Movie Review: ZPG Zero Population Growth

This post is a part of Scifi Month.

Who needs the radio when you can go outside and listen to this floating speaker in the smog with a gas mask on.

When I was a child the Sci-Fi Channel (now Syfy, barf) not only used to play those completely fun, in a different way, made for TV monster of the week movies, they also played lesser known, older films. ZPG stands out in my mind as one of the most intriguing. I remember seeing it and thinking that it was disturbing, campy and interesting. I finally managed to rewatch it recently and it’s still all of those things.

ZPG was filmed in 1971 and released in 1972 so it’s a very 70s (jumpsuits and all) version of the future. I recall the now defunct Disney’s Horizons when I visited there in the mid ’90s as totally reminding me of this movie (it was the early ’80s vision of the future).

ZPG’s main plot line concerns the title, zero population growth, which is how a country limits the population when it becomes too great to sustain. Though the film is billed as a British science fiction film it was shot in Denmark. There is a very aristocratic British feel to the film but most of the characters do not speak with a British accent.

The exact date of the future depicted in ZPG is unclear. The beginning mentions a 30 year ban on having children but they don’t say what year it is and then the film picks up about 8 years after that. You get the feel that the film is supposed to be set far ahead from the 1970s but because they were in the 70s that is what is constantly referenced.

Some parts of the film are most likely due to the fact that the UK had passed the Abortion Act of 1967 and approved contraceptive birth control a few years prior to that.

Babies are marked with this blacklight head tattoo when they are born so there isn’t a way to get away with just having a kid and saying that he or she is a certain age. So what happens if they find out that is exactly what you did? I’m glad you asked because they fucking gas your entire family in this thing.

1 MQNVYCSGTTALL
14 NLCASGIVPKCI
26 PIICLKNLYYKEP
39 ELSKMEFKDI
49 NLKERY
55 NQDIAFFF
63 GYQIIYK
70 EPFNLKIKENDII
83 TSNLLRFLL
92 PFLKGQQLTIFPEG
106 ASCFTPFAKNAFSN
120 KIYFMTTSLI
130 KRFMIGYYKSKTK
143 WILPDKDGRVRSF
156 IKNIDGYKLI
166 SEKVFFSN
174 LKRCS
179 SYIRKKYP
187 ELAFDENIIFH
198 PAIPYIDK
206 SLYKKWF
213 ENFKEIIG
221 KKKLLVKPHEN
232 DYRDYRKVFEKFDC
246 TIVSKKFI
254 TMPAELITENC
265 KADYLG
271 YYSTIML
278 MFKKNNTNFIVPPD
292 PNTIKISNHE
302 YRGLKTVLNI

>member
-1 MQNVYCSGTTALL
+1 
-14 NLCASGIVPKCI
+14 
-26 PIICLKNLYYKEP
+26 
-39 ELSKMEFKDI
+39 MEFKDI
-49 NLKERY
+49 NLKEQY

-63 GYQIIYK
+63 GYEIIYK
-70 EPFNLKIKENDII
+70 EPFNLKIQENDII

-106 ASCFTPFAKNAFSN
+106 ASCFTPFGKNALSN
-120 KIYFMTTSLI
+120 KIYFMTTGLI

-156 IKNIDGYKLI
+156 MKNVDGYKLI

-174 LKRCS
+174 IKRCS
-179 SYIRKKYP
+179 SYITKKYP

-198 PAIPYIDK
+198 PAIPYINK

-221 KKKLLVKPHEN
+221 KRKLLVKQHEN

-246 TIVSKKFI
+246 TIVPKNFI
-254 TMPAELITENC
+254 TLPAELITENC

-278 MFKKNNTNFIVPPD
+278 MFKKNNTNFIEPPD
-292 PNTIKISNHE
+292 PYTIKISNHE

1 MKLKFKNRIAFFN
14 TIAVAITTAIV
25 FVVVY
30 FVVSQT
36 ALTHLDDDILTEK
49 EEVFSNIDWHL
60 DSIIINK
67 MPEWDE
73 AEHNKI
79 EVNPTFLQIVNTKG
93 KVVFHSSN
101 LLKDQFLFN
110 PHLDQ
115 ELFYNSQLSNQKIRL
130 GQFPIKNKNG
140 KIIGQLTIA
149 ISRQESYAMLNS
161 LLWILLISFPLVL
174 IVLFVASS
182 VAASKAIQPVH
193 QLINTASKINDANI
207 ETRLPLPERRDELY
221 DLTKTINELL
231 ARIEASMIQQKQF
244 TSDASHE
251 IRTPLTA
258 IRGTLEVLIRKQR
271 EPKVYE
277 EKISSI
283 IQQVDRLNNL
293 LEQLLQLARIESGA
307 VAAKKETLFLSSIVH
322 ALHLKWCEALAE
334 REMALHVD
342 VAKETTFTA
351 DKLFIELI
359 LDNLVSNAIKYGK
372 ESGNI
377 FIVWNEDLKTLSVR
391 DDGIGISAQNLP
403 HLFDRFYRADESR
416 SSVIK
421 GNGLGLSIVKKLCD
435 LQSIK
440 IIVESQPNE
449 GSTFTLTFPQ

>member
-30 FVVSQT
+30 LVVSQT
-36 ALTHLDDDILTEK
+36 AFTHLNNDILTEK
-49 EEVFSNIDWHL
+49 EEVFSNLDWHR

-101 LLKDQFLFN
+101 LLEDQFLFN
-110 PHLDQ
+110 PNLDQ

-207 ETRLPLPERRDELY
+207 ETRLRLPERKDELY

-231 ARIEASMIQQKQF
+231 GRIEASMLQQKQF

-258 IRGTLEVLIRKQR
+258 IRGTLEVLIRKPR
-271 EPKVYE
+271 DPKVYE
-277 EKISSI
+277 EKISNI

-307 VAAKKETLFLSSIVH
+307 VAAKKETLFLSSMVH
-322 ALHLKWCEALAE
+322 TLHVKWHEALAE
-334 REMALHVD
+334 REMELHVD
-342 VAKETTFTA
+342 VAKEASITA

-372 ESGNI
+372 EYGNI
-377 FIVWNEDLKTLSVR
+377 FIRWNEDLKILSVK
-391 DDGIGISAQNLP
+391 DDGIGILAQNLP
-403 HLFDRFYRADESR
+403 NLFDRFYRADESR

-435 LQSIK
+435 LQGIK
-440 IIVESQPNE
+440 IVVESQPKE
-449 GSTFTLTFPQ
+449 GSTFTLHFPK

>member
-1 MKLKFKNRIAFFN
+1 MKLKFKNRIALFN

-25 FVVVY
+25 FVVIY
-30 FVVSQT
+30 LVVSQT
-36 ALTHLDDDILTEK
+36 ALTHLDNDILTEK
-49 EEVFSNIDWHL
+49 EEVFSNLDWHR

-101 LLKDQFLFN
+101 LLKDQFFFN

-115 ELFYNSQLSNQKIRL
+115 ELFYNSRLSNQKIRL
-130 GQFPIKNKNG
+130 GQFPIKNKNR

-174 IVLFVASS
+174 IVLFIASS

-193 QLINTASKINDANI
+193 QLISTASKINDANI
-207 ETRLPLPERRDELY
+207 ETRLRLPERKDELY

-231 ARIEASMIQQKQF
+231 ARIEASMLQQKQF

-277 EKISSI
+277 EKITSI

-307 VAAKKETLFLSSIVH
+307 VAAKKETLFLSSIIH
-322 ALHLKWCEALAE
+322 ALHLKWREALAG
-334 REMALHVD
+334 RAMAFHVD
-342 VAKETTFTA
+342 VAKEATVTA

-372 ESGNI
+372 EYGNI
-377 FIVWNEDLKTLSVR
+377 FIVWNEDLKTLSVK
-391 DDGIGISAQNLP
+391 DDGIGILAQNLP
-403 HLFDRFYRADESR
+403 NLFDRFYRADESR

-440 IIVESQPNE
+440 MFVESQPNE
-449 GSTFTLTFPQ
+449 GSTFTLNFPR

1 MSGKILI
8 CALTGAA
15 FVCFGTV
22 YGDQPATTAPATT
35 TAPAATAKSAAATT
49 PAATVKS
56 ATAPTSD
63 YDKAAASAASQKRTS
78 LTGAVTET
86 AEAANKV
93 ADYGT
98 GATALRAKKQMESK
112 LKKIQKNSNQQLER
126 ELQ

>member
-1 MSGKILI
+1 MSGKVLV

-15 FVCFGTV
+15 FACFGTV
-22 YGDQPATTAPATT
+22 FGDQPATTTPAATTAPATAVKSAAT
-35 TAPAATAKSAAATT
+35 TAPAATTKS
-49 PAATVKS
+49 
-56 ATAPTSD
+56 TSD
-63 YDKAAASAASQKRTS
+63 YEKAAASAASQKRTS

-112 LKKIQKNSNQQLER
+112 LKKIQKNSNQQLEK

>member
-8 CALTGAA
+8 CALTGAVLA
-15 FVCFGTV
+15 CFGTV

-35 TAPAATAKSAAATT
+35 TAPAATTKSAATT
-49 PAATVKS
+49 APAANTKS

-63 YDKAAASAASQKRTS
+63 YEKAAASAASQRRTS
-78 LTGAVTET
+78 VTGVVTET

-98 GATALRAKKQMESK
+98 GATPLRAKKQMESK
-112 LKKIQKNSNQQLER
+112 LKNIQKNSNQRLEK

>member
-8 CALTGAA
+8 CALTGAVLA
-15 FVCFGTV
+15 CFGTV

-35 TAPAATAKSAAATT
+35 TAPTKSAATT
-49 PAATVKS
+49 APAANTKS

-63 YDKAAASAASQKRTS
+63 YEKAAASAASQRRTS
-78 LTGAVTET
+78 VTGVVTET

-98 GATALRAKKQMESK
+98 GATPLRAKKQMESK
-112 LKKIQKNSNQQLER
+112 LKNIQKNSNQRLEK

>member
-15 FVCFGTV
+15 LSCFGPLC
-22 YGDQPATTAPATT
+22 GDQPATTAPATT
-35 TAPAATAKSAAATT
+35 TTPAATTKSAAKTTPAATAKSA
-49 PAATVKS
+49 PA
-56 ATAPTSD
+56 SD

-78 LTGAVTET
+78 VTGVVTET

The film focuses on Russ McNeil and his wife Carol McNeil who work in a museum that displays all of the things that no longer exist in the current smog filled, baby scarce present. They are part of the swinging ’70s dinner date display.

check out this little rebel, that flower is federal property

She is only allotted this wine because she is in an exhibit.

Well what if I still want to bone my husband, you may ask. Easy, just abort that fetus with the abortion machine that is conveniently located in your bathroom.

If you are feeling a little blue about this state of affairs you can call your psychiatrist on your home video phone. He gives out superb advice that includes watching porn (totally reminded me of THX 1138) and buying these creepy robot children to satisfy that mothering urge.

If one fake child doesn't do the trick you can start collecting them like her coworker, Edna.

Things aren’t all bad though. I mean at least you get an allotted amount of food calories (that come in tubes) and you can totally visit your parents in the senior museum.

They say he's depressed...I don't know why. I mean he has the best chair I've ever seen.

Plus they have a totally personalized Home Shopping Network.

"I thought you wanted a tree, not a tree salesman". He's dry but it's kinda working for him.

As you can imagine his wife is not satisfied and decides that she will keep her baby. So she hides in the basement for 9 months and they say that she left him. It makes it really hard for him to fight off her friend, since they had been swingers before. When he needs to learn how to deliver a baby he just goes to this modern library with video machines that you can learn things on. Of course learning about childbirth is illegal but he has a great cover and gets to act like this.

Well when their friends find out about that baby they decide that they should all just share it. I mean they were all sharing each other prior to that anyway. So why not?

I don’t want to give away the ending but let’s just say that Edna is not all there.